Language Gap for Homebuyers Closed
CCCS of San Francisco Reaches Out To Spanish Speaking
Community With First Time Homebuyers Workshop

October 10, 2002 – Buying a home in the Bay Area can be a daunting experience for almost anyone. But for those who speak no or limited English, difficulties are often compounded by lack of home-buying education presented in their primary language.

To offset the barrier, Consumer Credit Counseling Service of San Francisco (CCCS-SF) is offering First Time Homebuyers: The Basics workshop in Spanish. Participants will learn the benefits and advantages of homeownership and obtain an understanding of the entire home buying process. The workshop will also cover how to overcome the two biggest obstacles to homeownership: how credit history impacts one's ability to buy, and how to save for a down payment and closing costs by managing cash flow and modifying spending habits.

Julio Artiga, Certified Housing Counselor/Certified Credit Report Review Specialist for CCCS-SF, will facilitate the free workshop, held October 19th, from 9am to 1pm at 425 Market Street, 26th floor, rooms 2601/2602. Sponsored in part by a $1,000 Citibank grant, Jose Antonio Arce, Vice President of Community Investments/U.S. Western Region has arranged to have a Spanish-speaking representative at the event to answer loan related questions.

"Very often, Latinos whose primary language is Spanish do not get the hands-on direction about how to begin the process as compared to those whose primary language is English," explains Anton Mares, Housing Manager for CCCS-SF. "Our outreach is for anyone desiring to learn more about the home buying process. We would like to extend the same opportunity to everyone in our community, including those whose principal language is Spanish."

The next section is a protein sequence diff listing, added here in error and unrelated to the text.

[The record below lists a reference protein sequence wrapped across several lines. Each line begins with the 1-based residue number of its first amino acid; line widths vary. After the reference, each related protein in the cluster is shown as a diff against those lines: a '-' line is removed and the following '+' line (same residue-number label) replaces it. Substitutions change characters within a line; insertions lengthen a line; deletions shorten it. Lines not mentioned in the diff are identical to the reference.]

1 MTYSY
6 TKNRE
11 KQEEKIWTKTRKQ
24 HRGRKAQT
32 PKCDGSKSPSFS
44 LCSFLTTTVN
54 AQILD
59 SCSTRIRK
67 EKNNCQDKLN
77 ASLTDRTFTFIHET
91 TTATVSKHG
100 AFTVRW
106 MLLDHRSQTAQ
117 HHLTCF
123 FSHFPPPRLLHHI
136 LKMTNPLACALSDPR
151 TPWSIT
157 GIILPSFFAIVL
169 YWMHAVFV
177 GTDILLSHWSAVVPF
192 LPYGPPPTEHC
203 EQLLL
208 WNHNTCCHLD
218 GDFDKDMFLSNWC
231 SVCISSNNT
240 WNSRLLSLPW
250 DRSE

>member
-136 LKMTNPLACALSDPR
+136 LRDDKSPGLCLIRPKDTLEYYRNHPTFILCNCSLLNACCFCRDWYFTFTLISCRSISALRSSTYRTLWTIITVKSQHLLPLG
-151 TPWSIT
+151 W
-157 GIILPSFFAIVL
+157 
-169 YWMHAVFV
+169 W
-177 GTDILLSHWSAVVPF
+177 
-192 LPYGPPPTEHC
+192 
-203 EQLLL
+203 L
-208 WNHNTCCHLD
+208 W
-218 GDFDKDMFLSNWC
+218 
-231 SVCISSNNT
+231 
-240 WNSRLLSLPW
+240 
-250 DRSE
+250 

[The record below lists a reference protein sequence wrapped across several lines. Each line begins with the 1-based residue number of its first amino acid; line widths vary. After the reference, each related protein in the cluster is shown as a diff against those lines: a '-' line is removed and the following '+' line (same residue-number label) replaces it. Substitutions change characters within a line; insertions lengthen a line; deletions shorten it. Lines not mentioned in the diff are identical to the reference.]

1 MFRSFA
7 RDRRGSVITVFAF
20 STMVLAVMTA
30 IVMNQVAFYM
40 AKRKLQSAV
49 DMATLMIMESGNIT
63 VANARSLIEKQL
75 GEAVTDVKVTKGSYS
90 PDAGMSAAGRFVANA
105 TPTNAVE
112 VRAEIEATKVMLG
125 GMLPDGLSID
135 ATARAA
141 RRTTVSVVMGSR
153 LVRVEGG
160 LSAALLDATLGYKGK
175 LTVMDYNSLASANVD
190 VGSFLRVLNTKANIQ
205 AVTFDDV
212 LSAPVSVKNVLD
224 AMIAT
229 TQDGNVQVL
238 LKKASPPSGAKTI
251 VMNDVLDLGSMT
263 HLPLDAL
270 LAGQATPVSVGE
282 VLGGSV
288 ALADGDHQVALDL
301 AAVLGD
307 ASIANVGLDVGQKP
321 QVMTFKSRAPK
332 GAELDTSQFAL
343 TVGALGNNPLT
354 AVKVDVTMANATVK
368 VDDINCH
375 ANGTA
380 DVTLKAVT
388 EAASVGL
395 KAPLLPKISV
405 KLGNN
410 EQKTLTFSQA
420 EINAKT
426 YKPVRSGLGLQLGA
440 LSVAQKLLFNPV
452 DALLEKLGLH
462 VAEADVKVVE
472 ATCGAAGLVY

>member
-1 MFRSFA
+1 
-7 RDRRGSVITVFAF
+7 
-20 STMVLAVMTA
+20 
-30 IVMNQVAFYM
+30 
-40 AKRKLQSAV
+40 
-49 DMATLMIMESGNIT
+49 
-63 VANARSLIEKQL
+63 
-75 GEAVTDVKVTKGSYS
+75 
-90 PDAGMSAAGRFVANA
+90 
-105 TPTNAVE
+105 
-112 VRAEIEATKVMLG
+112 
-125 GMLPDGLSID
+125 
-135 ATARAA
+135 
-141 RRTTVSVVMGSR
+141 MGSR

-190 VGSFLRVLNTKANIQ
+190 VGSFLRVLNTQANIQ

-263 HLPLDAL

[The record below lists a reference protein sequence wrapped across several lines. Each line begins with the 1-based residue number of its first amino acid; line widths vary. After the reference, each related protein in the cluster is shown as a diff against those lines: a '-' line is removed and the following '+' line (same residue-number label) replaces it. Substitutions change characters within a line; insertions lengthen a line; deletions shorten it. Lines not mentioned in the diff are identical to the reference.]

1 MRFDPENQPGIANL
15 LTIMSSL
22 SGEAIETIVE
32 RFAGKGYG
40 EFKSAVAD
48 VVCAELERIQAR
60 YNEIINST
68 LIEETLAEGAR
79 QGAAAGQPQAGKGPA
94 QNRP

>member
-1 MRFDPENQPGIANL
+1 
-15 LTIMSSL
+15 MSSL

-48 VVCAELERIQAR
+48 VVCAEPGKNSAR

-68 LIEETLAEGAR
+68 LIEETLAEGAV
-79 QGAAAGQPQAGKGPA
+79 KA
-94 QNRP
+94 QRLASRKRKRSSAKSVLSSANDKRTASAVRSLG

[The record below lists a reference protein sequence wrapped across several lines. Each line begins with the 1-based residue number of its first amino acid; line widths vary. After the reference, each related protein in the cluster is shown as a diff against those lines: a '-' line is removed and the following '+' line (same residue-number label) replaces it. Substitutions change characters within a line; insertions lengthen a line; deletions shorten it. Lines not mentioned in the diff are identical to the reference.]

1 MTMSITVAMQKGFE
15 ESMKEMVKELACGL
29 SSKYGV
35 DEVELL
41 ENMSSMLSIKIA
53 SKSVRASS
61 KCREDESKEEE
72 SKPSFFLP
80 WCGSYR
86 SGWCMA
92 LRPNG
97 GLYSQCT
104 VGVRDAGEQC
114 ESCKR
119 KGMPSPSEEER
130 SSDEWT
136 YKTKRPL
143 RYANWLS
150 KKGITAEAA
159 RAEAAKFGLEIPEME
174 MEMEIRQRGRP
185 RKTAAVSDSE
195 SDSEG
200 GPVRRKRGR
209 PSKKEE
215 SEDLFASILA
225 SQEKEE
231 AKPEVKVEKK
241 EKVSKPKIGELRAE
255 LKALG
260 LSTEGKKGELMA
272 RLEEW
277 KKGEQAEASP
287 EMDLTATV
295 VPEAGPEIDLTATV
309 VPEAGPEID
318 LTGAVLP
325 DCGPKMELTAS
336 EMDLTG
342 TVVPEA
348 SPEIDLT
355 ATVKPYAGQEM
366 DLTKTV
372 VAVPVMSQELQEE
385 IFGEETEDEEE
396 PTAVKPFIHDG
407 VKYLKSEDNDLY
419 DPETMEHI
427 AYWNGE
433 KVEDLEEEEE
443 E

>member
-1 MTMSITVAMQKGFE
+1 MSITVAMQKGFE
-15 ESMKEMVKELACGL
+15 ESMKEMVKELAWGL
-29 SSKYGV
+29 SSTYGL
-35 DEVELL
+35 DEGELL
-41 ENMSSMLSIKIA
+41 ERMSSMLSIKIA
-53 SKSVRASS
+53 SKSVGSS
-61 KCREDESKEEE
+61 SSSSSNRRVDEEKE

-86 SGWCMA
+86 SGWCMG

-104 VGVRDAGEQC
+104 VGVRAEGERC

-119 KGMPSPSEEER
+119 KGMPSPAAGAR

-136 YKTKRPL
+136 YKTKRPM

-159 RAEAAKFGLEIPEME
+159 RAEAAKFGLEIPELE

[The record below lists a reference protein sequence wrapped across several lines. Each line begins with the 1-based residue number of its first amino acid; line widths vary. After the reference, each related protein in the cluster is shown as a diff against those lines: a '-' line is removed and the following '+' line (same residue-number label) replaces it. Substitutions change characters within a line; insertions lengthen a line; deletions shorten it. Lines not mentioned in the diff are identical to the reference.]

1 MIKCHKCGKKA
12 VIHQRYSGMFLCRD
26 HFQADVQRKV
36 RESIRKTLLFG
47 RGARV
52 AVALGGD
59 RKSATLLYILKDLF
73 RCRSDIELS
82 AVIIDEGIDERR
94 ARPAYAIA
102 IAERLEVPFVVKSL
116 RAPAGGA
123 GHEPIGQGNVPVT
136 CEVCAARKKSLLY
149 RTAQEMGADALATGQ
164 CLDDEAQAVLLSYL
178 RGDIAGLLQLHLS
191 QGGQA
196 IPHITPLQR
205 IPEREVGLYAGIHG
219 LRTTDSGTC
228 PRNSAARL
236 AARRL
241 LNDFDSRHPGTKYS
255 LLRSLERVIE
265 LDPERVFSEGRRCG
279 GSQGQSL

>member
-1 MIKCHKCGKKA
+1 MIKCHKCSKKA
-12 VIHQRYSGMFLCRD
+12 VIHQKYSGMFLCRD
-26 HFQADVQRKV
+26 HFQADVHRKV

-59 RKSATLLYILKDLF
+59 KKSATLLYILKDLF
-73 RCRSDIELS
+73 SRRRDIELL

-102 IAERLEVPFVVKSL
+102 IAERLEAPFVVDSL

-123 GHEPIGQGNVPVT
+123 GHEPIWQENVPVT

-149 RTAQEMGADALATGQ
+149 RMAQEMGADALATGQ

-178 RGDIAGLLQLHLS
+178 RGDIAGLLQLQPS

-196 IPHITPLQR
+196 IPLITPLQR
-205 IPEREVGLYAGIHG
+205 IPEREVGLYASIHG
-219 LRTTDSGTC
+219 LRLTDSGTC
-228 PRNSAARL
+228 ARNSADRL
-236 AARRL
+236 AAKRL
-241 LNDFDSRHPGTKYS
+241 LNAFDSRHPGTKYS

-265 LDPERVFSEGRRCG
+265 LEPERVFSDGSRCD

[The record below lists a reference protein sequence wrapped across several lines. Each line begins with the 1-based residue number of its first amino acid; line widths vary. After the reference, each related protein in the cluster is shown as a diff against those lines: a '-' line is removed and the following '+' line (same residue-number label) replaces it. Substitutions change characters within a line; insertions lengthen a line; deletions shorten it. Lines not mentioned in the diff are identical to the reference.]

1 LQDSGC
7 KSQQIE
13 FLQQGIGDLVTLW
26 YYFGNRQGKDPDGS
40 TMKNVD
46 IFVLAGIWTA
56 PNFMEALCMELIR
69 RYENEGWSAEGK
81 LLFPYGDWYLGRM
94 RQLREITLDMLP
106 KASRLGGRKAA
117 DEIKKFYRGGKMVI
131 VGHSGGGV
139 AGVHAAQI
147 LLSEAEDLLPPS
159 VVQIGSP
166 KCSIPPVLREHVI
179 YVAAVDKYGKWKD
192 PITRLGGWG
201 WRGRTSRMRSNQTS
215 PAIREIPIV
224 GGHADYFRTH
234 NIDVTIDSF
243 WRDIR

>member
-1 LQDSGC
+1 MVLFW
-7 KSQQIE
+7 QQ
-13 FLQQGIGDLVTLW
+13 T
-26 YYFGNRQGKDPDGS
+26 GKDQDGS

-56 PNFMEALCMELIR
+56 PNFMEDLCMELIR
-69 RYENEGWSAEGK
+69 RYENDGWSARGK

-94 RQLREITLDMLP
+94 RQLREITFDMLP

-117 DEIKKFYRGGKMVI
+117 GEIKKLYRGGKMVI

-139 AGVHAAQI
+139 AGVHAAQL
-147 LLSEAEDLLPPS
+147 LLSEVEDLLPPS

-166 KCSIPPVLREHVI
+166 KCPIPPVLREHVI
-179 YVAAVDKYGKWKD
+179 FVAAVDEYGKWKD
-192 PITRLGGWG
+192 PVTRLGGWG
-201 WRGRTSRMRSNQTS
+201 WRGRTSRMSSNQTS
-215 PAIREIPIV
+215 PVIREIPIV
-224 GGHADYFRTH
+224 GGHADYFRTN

The timing for offering local housing education in Spanish couldn't be more prudent. According to a study by the University of Georgia's Selig Center, California leads the country in Latino buying power, which has increased 102 percent since 1990, compared with a 59.6 percent increase for non-Latino buying power.

Mortgage lenders are competing heavily for Latino business, offering original and culturally sensitive programs to help with qualification issues. Fannie Mae's Welcome Home loan program requires that potential borrowers have only a valid work permit rather than a green card to qualify for a loan, and takes into account special circumstances typically found in Hispanic immigrant communities. Innovative programs like this pay off. In 2001, one-third of the company's mortgages were for Latinos, lending a total of 32.5 billion dollars to more than 272 thousand Hispanic homeowners.

The focus of CCCS-SF's Housing Education Program is to provide quality homebuyer education to all members of the community. "While the reality is that the average cost for a home in the Bay Area is $425,000, it is important to recognize that your first home purchase is probably not going to be the home of your dreams," says Mares. "However, it is an opportunity to get your foot in the door. The essence of our program is to educate and show people the way to become a homeowner – regardless of language issues or income level."

CCCS-SF is a HUD certified, non-profit organization, offering free workshops, credit report review with mortgage lending scores, and pre-purchase, default mortgage and reverse mortgage housing counseling. For more information regarding the CCCS-SF Housing Education Program, contact Rick Harper at (415) 788-0288 ext. 109, or visit the CCCS-SF website at

Copyright © 2005 CCCS of San Francisco
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